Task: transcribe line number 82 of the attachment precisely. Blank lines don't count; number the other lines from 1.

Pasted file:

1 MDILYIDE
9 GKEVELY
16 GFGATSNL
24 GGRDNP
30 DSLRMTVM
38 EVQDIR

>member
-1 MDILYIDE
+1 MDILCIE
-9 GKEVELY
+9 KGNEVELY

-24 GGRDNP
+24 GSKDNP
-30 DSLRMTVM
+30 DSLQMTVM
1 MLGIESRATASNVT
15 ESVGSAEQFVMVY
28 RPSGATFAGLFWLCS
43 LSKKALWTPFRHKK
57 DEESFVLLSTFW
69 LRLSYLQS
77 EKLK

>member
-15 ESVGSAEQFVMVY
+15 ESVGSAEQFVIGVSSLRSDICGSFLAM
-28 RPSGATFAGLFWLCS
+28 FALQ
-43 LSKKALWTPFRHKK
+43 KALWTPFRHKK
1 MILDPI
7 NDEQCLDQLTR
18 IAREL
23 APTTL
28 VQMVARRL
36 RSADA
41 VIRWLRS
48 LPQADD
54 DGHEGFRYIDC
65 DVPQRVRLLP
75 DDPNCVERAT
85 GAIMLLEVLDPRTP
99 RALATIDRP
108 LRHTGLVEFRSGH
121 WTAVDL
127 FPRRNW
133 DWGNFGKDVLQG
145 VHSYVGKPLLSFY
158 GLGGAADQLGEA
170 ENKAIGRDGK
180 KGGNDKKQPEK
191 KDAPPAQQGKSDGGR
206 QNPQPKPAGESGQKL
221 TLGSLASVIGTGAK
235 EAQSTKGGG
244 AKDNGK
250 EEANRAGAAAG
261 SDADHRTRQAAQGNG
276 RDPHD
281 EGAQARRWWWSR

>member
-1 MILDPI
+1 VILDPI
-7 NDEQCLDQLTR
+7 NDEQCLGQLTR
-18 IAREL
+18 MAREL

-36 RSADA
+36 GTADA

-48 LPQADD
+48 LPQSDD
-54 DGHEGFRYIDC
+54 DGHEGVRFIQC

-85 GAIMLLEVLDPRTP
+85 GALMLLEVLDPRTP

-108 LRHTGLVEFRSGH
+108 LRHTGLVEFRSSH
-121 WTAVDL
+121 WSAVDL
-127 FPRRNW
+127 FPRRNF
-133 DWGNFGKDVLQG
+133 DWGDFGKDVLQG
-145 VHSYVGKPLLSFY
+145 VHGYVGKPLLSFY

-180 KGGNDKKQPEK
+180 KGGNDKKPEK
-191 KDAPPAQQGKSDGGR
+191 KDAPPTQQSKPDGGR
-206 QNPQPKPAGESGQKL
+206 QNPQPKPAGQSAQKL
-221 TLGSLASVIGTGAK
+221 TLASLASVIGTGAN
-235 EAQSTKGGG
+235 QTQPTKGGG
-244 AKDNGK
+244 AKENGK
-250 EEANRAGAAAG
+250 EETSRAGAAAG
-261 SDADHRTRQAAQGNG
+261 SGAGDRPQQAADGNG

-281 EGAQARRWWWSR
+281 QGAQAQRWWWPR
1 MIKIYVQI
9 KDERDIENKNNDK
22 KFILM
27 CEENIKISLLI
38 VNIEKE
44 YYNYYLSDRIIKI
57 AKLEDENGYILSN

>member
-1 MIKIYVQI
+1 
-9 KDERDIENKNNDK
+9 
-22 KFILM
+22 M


+133 DWGDFGKDVLQG